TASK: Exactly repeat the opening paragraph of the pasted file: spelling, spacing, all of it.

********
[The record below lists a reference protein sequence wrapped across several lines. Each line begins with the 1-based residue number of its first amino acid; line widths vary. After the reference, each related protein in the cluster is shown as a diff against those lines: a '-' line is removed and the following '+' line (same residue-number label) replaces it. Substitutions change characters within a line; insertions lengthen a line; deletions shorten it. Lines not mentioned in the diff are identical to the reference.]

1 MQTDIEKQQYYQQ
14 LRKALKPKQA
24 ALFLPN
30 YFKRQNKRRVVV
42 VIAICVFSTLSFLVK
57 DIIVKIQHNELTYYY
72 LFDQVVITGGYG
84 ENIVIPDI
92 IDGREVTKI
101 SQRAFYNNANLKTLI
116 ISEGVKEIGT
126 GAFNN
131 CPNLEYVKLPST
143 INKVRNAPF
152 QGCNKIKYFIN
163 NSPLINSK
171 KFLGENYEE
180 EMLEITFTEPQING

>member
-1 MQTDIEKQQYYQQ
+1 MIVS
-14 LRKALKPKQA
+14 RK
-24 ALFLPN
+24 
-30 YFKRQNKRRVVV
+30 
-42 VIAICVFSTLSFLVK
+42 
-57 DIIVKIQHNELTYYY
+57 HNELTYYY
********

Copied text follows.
[The record below lists a reference protein sequence wrapped across several lines. Each line begins with the 1-based residue number of its first amino acid; line widths vary. After the reference, each related protein in the cluster is shown as a diff against those lines: a '-' line is removed and the following '+' line (same residue-number label) replaces it. Substitutions change characters within a line; insertions lengthen a line; deletions shorten it. Lines not mentioned in the diff are identical to the reference.]